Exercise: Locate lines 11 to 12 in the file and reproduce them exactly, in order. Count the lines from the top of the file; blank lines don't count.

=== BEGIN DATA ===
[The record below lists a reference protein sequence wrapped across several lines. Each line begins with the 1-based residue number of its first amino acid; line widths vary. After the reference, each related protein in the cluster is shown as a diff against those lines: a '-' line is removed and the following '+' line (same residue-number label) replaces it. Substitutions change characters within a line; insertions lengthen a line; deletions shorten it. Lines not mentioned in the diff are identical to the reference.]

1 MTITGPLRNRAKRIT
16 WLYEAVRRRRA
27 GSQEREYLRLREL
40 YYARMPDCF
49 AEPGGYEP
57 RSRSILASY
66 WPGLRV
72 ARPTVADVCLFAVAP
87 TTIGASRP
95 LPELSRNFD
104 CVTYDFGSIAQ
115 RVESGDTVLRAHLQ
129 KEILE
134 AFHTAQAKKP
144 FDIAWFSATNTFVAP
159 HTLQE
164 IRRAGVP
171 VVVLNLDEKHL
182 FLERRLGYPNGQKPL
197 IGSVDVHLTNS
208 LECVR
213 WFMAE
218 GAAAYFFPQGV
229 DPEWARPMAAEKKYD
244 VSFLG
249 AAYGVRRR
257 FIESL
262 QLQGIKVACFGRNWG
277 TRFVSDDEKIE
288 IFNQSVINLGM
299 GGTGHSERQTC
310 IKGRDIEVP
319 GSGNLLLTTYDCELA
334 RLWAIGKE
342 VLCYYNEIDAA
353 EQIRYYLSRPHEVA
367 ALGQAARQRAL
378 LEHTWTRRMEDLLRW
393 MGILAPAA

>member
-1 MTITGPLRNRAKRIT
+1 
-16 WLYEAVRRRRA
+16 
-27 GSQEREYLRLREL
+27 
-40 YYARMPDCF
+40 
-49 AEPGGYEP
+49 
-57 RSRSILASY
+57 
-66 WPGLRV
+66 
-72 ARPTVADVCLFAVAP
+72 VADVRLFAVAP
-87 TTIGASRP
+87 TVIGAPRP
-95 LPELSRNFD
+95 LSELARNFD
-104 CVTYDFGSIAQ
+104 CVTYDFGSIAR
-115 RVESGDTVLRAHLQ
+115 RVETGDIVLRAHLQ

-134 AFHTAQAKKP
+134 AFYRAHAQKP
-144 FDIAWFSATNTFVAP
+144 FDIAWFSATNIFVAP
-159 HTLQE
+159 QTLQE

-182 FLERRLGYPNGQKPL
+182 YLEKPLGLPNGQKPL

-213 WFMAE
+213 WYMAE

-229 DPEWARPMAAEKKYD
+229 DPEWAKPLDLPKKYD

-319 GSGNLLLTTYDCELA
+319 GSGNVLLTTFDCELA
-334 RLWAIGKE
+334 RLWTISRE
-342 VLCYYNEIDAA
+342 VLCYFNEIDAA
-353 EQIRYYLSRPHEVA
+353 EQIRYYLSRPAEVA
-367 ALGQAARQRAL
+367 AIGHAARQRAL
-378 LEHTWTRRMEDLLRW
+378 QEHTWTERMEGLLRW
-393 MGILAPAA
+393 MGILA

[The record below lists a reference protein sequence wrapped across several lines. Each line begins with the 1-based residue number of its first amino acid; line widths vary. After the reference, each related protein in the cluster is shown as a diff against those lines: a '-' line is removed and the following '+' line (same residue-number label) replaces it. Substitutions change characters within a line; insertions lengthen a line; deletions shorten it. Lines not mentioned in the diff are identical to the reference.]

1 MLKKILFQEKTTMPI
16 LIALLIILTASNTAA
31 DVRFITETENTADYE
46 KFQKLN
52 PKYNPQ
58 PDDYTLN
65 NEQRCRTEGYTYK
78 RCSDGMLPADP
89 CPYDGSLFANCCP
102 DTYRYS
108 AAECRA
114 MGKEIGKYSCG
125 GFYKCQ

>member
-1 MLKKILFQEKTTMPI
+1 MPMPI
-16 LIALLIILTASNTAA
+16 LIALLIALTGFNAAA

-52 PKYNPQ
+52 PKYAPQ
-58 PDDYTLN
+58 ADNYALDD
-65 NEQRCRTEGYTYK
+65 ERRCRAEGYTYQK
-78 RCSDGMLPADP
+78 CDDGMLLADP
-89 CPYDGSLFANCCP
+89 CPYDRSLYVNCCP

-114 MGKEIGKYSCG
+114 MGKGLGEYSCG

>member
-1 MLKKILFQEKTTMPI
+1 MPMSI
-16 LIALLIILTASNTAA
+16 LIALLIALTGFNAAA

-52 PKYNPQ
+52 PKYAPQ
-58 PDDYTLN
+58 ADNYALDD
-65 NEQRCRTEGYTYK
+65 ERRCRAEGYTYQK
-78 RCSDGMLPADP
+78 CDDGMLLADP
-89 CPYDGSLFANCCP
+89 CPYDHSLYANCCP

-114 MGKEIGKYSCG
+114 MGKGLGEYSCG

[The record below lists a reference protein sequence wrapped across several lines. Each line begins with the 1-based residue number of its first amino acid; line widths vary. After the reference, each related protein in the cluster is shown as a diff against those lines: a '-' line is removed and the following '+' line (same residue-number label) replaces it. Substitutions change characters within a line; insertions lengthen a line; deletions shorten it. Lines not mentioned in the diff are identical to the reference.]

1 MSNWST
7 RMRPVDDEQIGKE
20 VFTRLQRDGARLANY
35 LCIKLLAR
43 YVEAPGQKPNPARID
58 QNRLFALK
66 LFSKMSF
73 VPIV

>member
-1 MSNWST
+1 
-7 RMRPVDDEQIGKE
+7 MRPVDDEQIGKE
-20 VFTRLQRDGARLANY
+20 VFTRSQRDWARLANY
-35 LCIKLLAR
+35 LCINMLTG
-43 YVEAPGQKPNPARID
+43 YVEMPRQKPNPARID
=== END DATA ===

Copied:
95 LPELSRNFD
104 CVTYDFGSIAQ